One day the power players of the day set out to trap Jesus. They cleverly devised a question that could be only answered in a way that would either paint Jesus as a rebel or a Roman sympathizer. The question was preceded with flattery and puffed up praise. “Is it right to pay the imperial tax to Caesar or not?” They asked. But Jesus was no one’s fool and saw through their camouflage of praise. It is in Jesus’ answer that we find our next Jesus Says command.
But Jesus, knowing their evil intent, said, “You hypocrites, why are you trying to trap me? Show me the coin used for paying the tax.” They brought him a denarius, and he asked them, “Whose image is this? And whose inscription?” “Caesar’s,” they replied. Then he said to them, “So give back to Caesar what is Caesar’s, and to God what is God’s.” (Matthew 22:15–22, NIV)
The wisdom on display in Jesus’ answer is blindingly brilliant. He took their trap and trapped them instead. Sometimes we’re so awed by the answer that we fail to see that His command, applies to us as well.
There are of course two parts to the command. The first answers the underlying question of the power players about paying taxes to a despotic, world hungry, oppressive government. To that Jesus says to give to Caesar what is Caesar’s. Even in the best of governments, we can disagree with how our taxes are spent. So, the bottom line here is to pay our taxes.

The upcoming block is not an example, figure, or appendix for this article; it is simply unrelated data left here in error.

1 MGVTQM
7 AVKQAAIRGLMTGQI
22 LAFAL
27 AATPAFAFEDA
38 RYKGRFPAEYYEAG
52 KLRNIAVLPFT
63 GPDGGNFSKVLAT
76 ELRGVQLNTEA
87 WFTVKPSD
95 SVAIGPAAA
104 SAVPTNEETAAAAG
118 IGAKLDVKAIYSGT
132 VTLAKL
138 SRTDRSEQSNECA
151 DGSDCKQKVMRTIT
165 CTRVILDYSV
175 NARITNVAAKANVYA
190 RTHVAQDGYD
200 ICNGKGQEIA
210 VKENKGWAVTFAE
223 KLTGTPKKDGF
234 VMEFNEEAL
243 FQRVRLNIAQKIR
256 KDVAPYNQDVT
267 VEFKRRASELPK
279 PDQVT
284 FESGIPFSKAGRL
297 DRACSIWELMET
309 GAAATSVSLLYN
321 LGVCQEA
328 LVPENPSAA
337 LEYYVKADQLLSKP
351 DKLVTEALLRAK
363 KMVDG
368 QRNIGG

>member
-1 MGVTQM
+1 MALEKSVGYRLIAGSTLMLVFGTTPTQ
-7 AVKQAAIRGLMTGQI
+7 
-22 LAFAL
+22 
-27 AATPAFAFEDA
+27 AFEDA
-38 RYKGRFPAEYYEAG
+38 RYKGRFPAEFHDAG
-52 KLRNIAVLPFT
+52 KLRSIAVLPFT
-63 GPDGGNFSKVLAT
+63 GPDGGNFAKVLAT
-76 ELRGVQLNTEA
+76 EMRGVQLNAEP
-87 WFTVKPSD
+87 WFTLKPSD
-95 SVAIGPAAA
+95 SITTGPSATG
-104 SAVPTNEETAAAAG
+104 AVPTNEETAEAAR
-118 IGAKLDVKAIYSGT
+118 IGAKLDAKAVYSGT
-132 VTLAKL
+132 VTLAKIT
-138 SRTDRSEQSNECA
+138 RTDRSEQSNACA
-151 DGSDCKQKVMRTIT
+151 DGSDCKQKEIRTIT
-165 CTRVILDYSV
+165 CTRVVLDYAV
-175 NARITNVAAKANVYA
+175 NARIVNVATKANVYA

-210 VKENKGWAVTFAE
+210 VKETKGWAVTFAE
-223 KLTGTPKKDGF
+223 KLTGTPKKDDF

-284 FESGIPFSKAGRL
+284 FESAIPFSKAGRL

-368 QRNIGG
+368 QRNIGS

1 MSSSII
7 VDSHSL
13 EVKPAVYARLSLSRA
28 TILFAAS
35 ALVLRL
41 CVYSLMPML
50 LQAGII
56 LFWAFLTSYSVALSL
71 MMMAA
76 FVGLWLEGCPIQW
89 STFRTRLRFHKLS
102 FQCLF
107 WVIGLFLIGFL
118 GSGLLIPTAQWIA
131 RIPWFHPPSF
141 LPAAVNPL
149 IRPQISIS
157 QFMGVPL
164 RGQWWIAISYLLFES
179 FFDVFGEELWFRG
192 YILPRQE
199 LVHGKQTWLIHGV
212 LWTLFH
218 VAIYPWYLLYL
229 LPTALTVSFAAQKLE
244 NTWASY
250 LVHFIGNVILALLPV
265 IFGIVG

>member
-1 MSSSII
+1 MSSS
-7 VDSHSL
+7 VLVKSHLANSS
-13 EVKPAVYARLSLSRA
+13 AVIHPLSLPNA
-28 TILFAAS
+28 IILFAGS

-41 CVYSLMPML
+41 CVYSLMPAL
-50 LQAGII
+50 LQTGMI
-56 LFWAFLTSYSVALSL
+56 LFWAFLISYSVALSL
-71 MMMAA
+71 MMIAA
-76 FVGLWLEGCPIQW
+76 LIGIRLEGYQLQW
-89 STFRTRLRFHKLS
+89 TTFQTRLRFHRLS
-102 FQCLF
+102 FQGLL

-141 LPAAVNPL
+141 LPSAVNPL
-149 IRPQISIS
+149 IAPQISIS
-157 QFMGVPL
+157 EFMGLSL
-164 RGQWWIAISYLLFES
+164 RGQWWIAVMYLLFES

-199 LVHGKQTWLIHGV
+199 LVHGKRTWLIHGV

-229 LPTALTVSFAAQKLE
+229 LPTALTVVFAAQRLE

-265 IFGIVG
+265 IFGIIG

The second half of Jesus’ response should shake the world. According to Genesis, humanity is created in the image of God. There is a divine spark in the human experience. A shared moral compass of fairness and compassion. A desire to create. A bent towards bringing order into chaos. Those are the stamp of God on the clay of humanity. Many, of course, do not live according to this stamp of God. And no one lives according to it all the time. That’s the confusing duality of humanity and the life we all experience.
Since we are all stamped with the image of God Jesus Says that like returning to Caesar the coin bearing his image we must give back to God ourselves. The act of turning ourselves over to God solves our confusing duality. We stop going our own way. We stop stressing over our own desires. We stop the battles over turf, over pride, over power, and over honor. We release as one poet put it “our better angels.” We find compassion, express mercy, grant grace, and show love. And it is a struggle to maintain since it is easy to fall back into the habit of holding back from God.
As we give ourselves to God we don’t lose ourselves as some would suppose, we gain ourselves. We find the real, meaningful, and purposeful life that God intends for all. But we must be clear, that path towards God is through Jesus who gave Himself for us all. You see, Jesus also rendered unto God what was God’s.
Jesus says give to God what is God’s